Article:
My husband borrows against his retirement to pay his former wife over 6,700/month. She is a college educated wealthy woman who has more than enough money to last her a lifetime. She will never remarry, unless somehow the State of Oregon allows people to marry their bitterness (we can’t seem to pass same-sex marriage, so I dont see this happening).

I am reaching out now to law professors at our law school here in Portland hoping to start a discussion, in addition to lobbying the legislature. I believe that someday, not too long from now, we will look back on the days of alimony with disgust and incredulity, much as we do the days of slavery and women being denied the vote and right to own property.

By Secondwifeisbroke on 2012 02 27, 5:23 am CST

As a resident of St. Pete Beach, I strongly urge the support of the House Version of the Alimony Reform Bill (HB549) and vote in favor of SB 748. The alimony guidelines and laws currently in effect are unfair and outdated at best and in many cases punitive to the payer.

My fiance pays lifetime permanent support to an ex-spouse who came out of the closet and declared herself a lesbian after 20 years of marriage. She is perfectly capable of supporting herself yet chooses not to. She is college educated, worked as a human resources executive and is now an activist and journalist for gay and lesbian causes and publications. The alimony amount my fiance is required to pay is based on his gross income in 2005, an amount he hasn’t come close to matching in any of the ensuing seven years. The alimony his ex-wife receives equals more than 50% of his net income. Because the court awarded her permanent and lifetime alimony, he is compelled to work and pay her until the day he dies.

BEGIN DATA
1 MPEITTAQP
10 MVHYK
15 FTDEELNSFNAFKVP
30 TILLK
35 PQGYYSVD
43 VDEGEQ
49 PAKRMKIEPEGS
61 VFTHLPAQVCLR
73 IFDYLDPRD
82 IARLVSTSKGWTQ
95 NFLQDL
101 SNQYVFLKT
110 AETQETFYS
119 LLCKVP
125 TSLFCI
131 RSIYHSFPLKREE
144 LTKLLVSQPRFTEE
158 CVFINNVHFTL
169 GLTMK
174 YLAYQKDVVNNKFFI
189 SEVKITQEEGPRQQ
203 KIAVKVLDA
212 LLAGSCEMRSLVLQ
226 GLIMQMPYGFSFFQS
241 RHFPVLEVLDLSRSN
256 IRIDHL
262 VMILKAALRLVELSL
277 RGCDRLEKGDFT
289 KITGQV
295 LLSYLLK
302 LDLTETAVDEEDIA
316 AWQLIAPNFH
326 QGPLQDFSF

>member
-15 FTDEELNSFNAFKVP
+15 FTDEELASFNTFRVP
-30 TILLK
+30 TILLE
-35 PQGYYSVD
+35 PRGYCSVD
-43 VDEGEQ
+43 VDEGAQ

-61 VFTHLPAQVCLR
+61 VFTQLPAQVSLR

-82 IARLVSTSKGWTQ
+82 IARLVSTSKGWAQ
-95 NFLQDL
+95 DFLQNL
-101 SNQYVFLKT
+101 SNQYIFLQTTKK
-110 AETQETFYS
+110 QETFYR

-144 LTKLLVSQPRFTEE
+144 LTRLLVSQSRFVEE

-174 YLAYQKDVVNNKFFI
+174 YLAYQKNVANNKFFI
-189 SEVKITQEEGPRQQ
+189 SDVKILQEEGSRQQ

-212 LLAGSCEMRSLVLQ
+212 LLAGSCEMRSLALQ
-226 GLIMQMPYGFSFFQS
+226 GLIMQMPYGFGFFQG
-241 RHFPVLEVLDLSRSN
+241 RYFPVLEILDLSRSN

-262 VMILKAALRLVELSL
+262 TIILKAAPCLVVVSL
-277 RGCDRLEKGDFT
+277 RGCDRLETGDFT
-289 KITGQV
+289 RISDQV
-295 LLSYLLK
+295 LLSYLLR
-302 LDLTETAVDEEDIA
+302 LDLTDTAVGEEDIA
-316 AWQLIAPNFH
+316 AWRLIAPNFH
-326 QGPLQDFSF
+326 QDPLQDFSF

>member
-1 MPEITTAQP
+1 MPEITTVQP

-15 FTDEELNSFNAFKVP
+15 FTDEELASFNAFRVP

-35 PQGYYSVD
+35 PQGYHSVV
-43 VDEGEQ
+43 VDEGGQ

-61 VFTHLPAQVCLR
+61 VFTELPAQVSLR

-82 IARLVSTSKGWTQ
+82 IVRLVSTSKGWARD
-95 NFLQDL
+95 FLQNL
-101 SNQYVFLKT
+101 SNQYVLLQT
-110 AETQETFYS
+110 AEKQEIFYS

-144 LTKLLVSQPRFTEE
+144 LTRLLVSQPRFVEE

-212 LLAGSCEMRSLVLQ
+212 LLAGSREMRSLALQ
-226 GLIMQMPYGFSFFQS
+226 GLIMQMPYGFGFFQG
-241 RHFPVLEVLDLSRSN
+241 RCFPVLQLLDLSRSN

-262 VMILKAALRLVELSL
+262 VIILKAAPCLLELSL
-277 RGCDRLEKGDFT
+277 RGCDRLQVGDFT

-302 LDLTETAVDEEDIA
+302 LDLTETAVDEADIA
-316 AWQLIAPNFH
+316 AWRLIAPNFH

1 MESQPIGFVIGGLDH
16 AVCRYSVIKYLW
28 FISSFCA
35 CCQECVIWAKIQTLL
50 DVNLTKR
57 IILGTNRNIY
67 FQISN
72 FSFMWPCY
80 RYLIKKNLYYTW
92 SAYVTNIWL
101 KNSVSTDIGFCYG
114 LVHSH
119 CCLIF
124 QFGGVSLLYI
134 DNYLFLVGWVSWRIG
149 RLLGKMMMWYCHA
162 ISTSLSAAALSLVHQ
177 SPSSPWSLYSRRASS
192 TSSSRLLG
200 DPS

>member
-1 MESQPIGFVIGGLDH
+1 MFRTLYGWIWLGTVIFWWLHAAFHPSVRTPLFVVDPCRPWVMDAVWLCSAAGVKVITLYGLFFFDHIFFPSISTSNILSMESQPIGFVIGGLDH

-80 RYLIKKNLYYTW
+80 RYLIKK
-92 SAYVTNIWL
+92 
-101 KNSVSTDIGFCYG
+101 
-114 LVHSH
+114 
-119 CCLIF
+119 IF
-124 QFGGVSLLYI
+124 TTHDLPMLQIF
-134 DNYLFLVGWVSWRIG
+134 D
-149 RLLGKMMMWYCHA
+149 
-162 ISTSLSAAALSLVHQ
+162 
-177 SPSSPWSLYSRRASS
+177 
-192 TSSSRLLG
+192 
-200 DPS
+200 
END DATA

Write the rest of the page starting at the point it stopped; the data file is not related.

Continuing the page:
The Hillsborough County Court was not allowed to consider her change in sexual orientation when it ended their marriage and he is now forced to support her and her new lifestyle. Why must he pay a declared lesbian for the rest of his life? The current laws render him (and me) indentured servants.

The current laws also impacts our decision of whether or not we marry. Should we wed, my assets could be considered along with his if the lesbian ex-wife were to petition the court for an upward modification to the alimony she already receives. She has already indicated her intent to do so. Thus, we have delayed our legal and moral union. The current alimony laws are anti-family and appear to favor the gay agenda in this case. This is reprehensible and sinful.